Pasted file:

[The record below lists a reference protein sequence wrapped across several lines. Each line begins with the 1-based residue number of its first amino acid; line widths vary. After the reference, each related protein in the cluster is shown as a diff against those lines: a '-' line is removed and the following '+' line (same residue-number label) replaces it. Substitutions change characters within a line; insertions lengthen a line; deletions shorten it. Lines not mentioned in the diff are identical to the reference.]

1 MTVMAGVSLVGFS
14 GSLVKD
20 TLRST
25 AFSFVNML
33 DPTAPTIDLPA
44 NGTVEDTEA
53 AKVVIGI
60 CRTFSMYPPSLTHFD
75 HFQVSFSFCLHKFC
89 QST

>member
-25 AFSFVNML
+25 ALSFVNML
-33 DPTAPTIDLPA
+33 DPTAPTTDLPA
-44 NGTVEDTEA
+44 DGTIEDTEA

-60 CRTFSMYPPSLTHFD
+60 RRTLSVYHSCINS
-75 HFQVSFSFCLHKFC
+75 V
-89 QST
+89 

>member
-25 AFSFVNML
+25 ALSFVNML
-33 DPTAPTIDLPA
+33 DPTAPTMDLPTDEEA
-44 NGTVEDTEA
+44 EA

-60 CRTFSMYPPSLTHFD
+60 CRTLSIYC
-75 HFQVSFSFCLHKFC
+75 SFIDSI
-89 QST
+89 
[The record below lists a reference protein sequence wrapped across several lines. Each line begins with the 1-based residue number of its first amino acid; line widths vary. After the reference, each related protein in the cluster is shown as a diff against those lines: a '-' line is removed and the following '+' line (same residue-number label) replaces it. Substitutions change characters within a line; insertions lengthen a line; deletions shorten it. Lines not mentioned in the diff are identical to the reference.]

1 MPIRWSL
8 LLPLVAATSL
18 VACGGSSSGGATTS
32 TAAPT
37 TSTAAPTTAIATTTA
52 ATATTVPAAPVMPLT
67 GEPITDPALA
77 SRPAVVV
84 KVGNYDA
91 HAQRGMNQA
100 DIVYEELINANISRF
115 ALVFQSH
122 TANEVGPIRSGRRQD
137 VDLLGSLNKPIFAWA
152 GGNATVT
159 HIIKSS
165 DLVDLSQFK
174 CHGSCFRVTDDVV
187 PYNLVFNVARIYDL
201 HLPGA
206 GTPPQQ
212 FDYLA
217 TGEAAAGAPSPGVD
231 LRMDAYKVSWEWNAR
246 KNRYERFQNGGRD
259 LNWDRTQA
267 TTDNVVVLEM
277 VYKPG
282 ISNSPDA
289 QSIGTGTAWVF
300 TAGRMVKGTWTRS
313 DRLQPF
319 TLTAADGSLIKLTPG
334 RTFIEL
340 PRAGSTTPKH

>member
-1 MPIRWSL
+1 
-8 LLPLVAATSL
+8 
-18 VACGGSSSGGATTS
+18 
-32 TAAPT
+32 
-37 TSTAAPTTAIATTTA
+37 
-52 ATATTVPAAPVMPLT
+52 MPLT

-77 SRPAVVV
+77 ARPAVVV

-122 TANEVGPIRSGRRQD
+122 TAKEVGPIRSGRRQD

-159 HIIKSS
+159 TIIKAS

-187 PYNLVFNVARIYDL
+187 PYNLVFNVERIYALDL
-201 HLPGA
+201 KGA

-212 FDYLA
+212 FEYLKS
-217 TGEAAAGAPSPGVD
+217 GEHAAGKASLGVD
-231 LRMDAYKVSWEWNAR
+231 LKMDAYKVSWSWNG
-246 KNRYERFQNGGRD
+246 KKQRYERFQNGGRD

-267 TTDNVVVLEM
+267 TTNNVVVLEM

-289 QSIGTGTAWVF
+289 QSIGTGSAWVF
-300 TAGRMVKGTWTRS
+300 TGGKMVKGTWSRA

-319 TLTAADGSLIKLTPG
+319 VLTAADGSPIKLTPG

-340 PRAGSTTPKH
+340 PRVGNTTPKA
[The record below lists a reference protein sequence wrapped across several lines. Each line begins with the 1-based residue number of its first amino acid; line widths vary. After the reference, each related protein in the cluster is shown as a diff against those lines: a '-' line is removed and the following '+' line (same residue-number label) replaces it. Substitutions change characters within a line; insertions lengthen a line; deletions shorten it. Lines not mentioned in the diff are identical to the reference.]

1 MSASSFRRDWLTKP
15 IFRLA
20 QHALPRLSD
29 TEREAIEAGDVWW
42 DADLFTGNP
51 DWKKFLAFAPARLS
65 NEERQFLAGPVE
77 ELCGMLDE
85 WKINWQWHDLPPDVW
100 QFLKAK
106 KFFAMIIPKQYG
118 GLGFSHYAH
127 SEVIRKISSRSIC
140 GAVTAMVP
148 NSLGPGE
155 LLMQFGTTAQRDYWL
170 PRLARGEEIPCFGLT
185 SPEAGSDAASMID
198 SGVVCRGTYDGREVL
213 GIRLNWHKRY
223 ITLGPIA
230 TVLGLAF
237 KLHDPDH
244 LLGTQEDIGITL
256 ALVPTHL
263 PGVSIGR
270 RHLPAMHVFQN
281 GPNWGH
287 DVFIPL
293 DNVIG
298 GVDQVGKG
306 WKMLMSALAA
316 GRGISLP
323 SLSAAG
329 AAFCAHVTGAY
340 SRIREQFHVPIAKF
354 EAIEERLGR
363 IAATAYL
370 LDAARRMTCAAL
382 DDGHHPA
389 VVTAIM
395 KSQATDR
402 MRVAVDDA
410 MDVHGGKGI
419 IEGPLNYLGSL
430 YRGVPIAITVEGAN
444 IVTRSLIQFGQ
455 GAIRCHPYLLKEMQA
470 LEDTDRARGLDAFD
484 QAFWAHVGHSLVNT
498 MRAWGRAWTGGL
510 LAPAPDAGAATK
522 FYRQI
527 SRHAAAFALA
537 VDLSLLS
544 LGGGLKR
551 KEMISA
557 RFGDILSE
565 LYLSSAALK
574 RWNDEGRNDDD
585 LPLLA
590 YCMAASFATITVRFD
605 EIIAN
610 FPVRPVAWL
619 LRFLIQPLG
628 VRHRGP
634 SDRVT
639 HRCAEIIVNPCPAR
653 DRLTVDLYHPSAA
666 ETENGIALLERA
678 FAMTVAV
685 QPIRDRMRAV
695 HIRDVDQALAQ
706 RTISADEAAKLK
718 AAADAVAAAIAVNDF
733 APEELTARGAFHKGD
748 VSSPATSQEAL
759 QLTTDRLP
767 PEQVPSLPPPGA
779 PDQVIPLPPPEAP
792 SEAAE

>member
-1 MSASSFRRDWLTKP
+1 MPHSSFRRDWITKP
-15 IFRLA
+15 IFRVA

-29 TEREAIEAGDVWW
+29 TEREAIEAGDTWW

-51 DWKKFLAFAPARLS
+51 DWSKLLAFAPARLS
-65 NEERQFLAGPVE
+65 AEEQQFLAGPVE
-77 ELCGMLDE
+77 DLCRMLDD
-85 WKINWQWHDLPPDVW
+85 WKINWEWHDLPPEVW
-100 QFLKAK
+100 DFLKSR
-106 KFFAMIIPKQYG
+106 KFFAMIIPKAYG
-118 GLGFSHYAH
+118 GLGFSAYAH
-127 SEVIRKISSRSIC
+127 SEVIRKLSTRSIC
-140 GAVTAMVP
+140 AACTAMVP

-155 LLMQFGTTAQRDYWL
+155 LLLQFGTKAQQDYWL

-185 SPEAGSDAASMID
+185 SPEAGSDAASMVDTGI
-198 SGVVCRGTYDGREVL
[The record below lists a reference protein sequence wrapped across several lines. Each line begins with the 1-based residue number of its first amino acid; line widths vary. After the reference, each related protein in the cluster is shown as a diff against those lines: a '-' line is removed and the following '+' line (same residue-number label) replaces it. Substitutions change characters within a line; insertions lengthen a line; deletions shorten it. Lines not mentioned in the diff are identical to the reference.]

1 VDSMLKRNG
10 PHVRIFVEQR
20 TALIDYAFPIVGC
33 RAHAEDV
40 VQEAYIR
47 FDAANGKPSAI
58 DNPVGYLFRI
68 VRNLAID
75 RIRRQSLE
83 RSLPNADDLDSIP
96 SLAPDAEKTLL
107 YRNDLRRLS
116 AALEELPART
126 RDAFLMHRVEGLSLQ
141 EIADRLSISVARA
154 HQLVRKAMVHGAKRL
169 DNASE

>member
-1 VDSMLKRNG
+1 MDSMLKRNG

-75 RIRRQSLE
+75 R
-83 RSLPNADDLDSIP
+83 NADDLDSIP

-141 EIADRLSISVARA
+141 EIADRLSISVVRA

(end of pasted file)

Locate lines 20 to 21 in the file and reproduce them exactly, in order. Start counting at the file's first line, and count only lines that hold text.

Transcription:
+60 RRTLSVYHSCINS
-75 HFQVSFSFCLHKFC